It’s all about the water: The importance of irrigation in the Basin
Over 700,000 acres are irrigated through three irrigation districts that are a part of the Columbia Basin Project.
Rebecca Pettingill/Basin Business Journal
Hagadone News Network | November 21, 2022 1:00 AM
COLUMBIA BASIN — Thanks to the Columbia Basin Project, more than 700,000 acres of land are irrigated between four counties in Washington. Each year, each of the three irrigation districts are responsible for distributing and maintaining the water and the canals that bring it, in order to make the project work as intended.
“What the Bureau (of Reclamation) did back in the ’40s and ’50s, with design and construction, you’re just like ‘holy cow,’” said Craig Simpson, East Columbia Basin Irrigation District Secretary-Manager.
The project was no small feat either. Grand Coulee Dam was completed in 1942 and just 10 years later, the first water was delivered from Grand Coulee.
“That’s one of the things that we struggle with here, even locally, is people remembering or recognizing the value of the project because we’ve all become so used to it,” Simpson said.
There are three irrigation districts that manage and distribute the water from the Columbia Basin Project; the East Columbia Basin Irrigation District, the South Columbia Basin Irrigation District and the Quincy Columbia Basin Irrigation District.
A study prepared for the three districts, by Highland Economics, shows the economic contribution of irrigated agriculture supported by the Columbia Basin Project. The study states that the estimated annual value of crops in the CBP is $2.66 billion dollars annually, or a value of approximately $3,800 per acre. The primary crops grown include hay, potatoes, corn, wheat, beans, orchard fruits, grapes, herbs, onions, grass seed and other vegetables.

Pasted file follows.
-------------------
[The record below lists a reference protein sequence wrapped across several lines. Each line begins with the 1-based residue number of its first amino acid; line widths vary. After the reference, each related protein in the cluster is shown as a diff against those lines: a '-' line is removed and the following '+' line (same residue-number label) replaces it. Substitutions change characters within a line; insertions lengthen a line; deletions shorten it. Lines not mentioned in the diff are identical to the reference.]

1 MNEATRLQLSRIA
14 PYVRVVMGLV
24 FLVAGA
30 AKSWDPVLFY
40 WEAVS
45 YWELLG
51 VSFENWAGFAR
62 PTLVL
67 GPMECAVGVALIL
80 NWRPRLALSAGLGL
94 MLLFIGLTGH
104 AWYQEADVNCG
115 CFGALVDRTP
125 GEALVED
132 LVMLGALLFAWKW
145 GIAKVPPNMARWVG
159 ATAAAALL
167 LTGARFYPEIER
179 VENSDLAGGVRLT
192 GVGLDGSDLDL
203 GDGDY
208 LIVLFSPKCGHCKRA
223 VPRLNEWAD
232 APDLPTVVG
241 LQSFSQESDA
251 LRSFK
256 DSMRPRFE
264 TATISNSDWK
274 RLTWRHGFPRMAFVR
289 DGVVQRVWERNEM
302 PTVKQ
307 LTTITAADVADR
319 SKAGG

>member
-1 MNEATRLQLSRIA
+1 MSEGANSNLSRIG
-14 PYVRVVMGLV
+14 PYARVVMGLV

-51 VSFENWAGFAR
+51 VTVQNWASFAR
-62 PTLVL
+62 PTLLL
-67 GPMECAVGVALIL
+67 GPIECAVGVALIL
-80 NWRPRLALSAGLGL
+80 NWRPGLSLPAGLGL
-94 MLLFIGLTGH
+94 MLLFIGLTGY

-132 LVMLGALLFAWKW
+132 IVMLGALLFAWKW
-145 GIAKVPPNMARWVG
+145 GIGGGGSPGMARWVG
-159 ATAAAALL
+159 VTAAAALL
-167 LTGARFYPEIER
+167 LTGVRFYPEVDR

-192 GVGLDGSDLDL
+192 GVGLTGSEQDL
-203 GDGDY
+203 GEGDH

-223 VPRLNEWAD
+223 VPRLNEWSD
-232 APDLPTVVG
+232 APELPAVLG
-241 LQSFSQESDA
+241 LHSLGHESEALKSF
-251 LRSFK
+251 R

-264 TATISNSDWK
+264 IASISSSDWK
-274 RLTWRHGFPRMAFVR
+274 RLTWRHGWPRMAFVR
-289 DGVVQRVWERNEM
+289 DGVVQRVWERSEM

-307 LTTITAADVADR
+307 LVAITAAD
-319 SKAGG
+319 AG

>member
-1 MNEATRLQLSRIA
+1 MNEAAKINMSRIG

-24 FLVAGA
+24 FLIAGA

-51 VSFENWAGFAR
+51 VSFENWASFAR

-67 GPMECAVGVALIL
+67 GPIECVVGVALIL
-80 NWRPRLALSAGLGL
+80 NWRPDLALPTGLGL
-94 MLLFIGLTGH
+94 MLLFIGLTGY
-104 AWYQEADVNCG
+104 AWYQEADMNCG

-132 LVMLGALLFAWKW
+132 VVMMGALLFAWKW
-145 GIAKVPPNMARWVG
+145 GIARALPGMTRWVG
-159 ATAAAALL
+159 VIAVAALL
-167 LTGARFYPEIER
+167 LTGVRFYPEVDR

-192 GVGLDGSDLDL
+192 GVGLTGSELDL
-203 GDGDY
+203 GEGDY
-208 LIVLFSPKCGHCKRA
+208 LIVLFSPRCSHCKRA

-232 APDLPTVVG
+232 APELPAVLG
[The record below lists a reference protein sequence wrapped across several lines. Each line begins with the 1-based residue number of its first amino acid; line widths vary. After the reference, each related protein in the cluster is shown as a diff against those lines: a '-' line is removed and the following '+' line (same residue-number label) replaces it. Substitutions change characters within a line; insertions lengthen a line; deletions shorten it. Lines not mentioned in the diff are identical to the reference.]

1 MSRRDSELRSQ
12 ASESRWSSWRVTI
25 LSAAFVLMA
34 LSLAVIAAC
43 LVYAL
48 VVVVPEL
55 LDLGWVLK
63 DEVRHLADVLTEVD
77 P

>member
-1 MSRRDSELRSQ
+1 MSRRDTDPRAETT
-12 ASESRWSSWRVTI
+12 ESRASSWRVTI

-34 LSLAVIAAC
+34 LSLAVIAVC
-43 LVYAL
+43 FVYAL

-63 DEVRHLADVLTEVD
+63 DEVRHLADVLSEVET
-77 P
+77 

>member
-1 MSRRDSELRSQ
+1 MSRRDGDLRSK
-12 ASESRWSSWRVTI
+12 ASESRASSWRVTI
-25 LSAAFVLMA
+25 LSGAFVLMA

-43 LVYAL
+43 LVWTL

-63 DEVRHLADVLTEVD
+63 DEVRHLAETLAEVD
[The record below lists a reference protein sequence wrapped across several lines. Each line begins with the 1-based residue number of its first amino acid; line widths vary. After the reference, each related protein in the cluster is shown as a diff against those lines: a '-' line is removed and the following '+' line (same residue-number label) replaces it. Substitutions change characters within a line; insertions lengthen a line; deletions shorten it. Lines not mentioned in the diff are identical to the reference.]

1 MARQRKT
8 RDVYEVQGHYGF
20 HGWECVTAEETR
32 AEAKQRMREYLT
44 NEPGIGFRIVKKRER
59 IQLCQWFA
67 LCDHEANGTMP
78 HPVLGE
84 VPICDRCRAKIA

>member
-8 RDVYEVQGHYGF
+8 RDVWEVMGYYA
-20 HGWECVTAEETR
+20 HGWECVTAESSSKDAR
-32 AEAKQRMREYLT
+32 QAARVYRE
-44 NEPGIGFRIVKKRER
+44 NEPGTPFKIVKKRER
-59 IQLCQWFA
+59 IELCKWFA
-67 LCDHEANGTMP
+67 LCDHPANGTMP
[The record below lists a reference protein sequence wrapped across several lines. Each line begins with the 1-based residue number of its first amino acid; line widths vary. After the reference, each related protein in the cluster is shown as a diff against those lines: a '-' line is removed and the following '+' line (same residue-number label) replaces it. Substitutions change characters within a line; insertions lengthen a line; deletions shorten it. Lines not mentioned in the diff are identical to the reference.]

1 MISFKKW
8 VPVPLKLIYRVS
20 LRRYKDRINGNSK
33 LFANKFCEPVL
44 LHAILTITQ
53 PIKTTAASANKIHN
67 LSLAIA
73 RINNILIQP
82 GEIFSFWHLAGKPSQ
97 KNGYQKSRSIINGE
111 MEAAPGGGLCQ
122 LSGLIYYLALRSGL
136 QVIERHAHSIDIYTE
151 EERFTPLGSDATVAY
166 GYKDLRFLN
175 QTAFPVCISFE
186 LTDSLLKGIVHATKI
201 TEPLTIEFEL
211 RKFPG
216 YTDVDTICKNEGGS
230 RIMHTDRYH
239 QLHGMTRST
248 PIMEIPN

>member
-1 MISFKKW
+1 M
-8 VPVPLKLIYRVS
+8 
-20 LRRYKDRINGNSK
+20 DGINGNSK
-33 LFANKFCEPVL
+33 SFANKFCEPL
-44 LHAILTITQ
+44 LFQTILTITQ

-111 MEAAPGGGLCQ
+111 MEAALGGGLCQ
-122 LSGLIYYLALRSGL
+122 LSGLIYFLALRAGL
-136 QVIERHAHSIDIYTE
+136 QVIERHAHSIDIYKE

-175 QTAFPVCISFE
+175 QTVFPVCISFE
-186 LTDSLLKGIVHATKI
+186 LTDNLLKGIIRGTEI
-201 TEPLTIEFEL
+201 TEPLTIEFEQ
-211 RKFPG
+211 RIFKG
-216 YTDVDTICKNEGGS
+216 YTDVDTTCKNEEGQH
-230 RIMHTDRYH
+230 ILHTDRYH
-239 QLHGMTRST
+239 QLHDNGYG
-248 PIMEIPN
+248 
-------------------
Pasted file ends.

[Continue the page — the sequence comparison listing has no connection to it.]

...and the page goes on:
Central Washington is also home to recreation sites created by CBP irrigation infrastructure, such as Banks Lake, Potholes Reservoir, Columbia National Wildlife Refuge and Scooteney Reservoir.
Simpson said that while ECBID is authorized to be the largest, it is currently the smallest between the three districts in terms of acres served because of the CBP not being completed. He said ECBID is authorized for 472,000 acres of the over one million acres the project’s intended to serve, but ECBID currently only serves about 169,000 acres. The QCBID is currently on top as it delivers the most acreage at about 250,000 acres. The SCBID follows suit at about 240,000 acres. Between the three districts over 700,000 acres are served in Washington State.
“When the project is completed as anticipated, it will kind of flip flop,” Simpson said. “East District will be serving the largest amount of acres, then it will be South and then Quincy.”
Once the Odessa Groundwater Replacement Program, a plan to save the Odessa area aquifer from depletion, is completed, the ECBID will serve about 240,000 total acres.
“The development of the Odessa Groundwater Replacement Project is a huge portion of what we’re doing and what we get to focus on here but it is really important not to forget we also run the third largest irrigation district in the state and one of the largest in the United States,” said Simpson.
While irrigation is seen in the summer, Simpson said they are just as busy if not more in the winter because that’s when they have the opportunity to do maintenance work.
The ECBID also has been busy this year launching an official website and are looking to provide the ability to order water online and online bill pay in the near future.
“We didn’t have anything, we just delivered water,” Simpson said with a laugh.
Simpson noted that they are still working on developing parts of the website and as it is finished they will have lots more information and resources available for the public.
“We’re still fixing the website up a lot so bear with us,” said Simpson. “It will be a better product over time.”